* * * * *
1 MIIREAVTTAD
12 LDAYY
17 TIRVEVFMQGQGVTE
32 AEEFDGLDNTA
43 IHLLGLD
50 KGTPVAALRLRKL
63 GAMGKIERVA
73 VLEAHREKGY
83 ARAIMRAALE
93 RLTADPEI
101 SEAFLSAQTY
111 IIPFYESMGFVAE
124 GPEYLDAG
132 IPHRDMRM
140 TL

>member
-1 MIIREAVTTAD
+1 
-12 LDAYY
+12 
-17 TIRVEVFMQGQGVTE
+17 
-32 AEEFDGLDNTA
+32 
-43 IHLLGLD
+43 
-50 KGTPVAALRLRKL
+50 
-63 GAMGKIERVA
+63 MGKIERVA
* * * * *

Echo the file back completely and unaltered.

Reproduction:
1 MIIREAVTTAD
12 LDAYY
17 TIRVEVFMQGQGVTE
32 AEEFDGLDNTA
43 IHLLGLD
50 KGTPVAALRLRKL
63 GAMGKIERVA
73 VLEAHREKGY
83 ARAIMRAALE
93 RLTADPEI
101 SEAFLSAQTY
111 IIPFYESMGFVAE
124 GPEYLDAG
132 IPHRDMRM
140 TL

>member
-1 MIIREAVTTAD
+1 
-12 LDAYY
+12 
-17 TIRVEVFMQGQGVTE
+17 
-32 AEEFDGLDNTA
+32 
-43 IHLLGLD
+43 
-50 KGTPVAALRLRKL
+50 
-63 GAMGKIERVA
+63 MGKIERVA